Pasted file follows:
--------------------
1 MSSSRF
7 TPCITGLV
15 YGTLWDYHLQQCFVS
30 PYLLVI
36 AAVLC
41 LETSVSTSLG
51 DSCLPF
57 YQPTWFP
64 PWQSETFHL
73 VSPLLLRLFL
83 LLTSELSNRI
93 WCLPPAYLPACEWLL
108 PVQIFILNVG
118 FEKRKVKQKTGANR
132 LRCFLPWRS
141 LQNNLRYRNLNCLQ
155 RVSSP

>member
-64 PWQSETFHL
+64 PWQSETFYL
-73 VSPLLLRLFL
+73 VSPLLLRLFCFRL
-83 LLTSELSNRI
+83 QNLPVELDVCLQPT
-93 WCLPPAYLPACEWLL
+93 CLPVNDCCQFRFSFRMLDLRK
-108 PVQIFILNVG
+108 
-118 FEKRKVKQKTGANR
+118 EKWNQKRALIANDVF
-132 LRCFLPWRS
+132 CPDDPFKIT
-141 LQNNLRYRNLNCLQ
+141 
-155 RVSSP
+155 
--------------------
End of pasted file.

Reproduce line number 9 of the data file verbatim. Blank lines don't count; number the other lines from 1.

64 PWQSETFHL